December 23, 2009
Since my Saturday column described how Wikipedia editors have been feverishly rewriting climate history over much of the decade, fair-minded Wikipedians have been doing their best to correct the record. No sooner than they remove gross distortions, however, than the distortions are replaced. William Connolley, a Climategate member and Wikipedia’s chief climate change propagandist, remains as active as ever.
How does Wikipedia work and how do Connolley and his co-conspirators exercise control? Take Wikipedia’s page for Medieval Warm Period, as an example. In the three days following my column’s appearance, this page alone was changed some 50 times in battles between Connolley’s crew and those who want a fair presentation of history.
One of the battles concerns the so-called hockey stick graphs, which purport to show that temperatures over the last 2000 years were fairly stable until the last century, when temperatures rose rapidly to today’s supposedly dangerous and unprecedented levels. In these graphs, the Medieval Warm Period – a period of several centuries around the year 1000 – appears to be a modest bump along the way. Before the hockey stick graphs began to be published about a decade ago, scientists everywhere – including those associated with the UN itself – viewed the Medieval Warm Period as much hotter than today. Rather than appearing as a modest bump compared to today’s high temperatures, the Medieval Warm Period looked more like a mountain next to the molehill that is today’s temperature increase.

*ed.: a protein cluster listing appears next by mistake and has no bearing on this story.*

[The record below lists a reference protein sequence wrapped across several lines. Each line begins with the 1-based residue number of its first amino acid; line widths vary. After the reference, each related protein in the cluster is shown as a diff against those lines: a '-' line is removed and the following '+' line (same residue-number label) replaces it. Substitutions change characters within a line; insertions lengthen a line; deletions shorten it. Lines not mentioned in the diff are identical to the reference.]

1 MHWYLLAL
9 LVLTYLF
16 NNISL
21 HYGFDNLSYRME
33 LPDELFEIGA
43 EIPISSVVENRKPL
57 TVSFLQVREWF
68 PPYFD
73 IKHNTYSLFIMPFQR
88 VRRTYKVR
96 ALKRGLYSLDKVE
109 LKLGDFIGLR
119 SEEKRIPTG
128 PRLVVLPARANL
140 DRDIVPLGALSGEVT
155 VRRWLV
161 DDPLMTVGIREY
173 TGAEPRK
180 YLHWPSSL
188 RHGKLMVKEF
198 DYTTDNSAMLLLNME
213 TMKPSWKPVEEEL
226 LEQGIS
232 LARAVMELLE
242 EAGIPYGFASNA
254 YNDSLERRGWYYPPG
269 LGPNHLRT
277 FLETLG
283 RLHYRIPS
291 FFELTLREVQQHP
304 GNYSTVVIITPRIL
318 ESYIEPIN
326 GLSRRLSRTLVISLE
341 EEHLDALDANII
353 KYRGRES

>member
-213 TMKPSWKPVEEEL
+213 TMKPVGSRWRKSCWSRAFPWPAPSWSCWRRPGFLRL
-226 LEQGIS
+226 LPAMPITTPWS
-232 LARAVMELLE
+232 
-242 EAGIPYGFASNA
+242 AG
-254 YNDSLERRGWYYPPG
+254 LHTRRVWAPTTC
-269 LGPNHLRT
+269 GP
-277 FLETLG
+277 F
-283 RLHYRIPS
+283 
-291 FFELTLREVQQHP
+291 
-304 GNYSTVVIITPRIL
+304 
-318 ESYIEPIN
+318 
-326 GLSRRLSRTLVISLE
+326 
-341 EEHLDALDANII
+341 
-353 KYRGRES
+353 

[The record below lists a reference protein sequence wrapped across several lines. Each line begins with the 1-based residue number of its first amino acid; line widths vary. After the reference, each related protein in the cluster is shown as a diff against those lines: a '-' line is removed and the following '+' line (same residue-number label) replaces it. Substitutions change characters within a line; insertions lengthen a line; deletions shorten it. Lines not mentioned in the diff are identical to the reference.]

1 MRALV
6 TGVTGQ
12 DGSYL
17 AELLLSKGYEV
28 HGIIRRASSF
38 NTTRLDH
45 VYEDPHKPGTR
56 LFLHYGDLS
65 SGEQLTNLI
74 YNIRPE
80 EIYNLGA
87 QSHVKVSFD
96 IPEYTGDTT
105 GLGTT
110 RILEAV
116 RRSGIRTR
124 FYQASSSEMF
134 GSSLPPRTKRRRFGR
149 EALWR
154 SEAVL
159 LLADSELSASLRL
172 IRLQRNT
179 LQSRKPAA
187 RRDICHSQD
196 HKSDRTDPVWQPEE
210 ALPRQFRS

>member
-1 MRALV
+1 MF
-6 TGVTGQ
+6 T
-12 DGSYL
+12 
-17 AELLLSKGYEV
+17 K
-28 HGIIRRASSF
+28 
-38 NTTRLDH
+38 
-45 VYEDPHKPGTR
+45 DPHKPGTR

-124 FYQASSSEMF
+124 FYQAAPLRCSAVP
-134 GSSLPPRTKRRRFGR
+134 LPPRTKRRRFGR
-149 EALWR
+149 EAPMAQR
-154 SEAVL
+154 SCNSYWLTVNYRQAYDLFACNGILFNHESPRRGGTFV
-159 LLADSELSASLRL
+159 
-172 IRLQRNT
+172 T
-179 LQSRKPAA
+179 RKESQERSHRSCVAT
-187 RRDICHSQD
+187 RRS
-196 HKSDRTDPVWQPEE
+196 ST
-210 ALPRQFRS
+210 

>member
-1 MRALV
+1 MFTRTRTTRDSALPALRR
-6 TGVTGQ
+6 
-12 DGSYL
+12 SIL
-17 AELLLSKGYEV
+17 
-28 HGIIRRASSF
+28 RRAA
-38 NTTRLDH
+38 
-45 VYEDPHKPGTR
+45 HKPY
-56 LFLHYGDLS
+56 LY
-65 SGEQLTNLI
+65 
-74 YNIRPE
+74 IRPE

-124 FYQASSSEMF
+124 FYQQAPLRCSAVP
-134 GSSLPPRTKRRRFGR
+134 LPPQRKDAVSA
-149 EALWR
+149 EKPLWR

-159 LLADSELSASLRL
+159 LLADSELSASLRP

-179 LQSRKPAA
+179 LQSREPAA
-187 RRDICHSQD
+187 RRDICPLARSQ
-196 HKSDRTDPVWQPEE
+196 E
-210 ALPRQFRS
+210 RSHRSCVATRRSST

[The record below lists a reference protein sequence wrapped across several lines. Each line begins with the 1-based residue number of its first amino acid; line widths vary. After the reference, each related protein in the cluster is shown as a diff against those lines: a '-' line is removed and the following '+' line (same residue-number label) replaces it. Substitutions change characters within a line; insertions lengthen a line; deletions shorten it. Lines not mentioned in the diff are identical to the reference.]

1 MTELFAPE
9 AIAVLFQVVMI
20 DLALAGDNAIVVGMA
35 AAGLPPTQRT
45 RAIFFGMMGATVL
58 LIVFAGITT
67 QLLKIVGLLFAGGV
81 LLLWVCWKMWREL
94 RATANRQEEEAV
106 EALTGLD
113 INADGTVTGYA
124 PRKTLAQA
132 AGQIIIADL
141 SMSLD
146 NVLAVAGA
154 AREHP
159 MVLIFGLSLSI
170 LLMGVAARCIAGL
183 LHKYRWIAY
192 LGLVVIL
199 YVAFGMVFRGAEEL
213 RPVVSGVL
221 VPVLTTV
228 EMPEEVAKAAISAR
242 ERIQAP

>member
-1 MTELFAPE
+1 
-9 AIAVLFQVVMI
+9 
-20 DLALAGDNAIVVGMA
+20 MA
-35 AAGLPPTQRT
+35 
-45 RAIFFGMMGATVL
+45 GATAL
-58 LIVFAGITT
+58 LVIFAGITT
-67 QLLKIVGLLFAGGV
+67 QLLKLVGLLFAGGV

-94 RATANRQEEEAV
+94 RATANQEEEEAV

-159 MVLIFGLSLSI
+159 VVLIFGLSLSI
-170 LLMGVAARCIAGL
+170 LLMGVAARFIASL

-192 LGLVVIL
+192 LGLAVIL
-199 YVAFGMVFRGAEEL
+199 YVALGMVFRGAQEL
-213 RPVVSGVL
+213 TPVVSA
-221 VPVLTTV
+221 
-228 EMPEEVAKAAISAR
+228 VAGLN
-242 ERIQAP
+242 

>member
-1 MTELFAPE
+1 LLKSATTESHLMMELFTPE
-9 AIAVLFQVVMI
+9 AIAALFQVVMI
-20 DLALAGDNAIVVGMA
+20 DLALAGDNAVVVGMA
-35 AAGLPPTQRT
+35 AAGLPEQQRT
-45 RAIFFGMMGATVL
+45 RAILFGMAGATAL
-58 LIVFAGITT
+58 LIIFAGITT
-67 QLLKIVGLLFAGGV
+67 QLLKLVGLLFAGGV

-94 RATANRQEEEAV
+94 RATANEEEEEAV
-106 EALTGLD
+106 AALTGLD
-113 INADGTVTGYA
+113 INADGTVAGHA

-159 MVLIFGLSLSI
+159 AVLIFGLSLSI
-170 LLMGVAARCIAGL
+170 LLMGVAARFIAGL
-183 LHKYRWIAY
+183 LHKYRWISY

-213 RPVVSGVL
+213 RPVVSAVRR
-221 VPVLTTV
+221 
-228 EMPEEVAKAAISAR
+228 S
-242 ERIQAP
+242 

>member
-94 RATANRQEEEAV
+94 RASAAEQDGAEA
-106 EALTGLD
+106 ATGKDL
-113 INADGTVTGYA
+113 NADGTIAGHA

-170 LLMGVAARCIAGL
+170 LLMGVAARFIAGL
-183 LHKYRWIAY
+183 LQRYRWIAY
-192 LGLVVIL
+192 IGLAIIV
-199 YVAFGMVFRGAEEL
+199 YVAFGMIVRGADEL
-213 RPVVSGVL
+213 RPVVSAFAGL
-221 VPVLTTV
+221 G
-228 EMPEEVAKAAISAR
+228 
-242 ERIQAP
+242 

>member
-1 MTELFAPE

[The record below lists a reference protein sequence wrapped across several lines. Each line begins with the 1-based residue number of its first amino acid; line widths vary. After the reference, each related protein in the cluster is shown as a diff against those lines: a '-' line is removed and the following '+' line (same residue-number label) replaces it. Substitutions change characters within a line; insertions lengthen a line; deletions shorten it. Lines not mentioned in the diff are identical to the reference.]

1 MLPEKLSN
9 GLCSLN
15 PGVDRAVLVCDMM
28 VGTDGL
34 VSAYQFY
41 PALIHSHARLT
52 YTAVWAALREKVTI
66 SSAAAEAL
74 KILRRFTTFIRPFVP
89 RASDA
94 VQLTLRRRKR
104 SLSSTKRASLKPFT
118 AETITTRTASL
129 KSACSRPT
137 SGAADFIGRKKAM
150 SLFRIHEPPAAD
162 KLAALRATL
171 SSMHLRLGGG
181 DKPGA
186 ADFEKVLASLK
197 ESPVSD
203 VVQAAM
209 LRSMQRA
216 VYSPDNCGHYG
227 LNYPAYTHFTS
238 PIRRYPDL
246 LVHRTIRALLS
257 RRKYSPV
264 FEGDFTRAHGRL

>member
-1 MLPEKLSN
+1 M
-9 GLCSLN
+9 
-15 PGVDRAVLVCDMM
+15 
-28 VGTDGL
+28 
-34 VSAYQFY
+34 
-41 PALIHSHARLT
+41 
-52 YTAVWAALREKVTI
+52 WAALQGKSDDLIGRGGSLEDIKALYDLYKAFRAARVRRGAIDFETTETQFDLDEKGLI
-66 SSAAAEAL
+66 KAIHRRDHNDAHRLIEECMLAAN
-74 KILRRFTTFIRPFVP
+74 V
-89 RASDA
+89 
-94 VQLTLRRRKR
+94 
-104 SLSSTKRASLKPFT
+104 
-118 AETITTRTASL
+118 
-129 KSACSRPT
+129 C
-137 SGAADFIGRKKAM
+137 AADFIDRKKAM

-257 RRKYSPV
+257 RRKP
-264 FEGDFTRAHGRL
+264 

The hockey stick graphs led to an upheaval in scientific understanding when the UN reversed itself and declared them bona fide. Soon after, the hockey stick graphs were shown to be bogus by a blue-chip panel of experts assembled by the U.S. Congress. The Climategate Emails confirm the blue-chip panel’s assessment – we now know that Climategate scientists themselves doubted the reliability of the hockey stick graphs.
With the hockey stick graphs so thoroughly discredited, you’d think they would become a footnote to a discussion of the Medieval Warm Period, or an object of amusement and curiosity. But no, on the Wikipedia page for the Medieval Warm Period, the hockey stick graph appears prominently at the top, as if it is settled science.
Because the hockey stick graph has become an icon of deceit and in no way an authority worthy of being cited, fair-minded Wikipedians tried to remove the graph from the page, as can be seen here. Exactly two minutes later, one of Connelley’s associates replaced the graph, restoring the page to Connelley’s original version, as seen here.
Battles like this occurred on numerous fronts, until just after midnight on Dec. 22, when Connolley reimposed his version of events and, for good measure, froze the page to prevent others from making changes — and to prevent the public, even in two-minute windows, from realizing that today’s temperatures look modest in comparison to those in the past. In the World of Wikipedia, as seen here, the hockey stick graph, and Connolley’s version of history, still rules.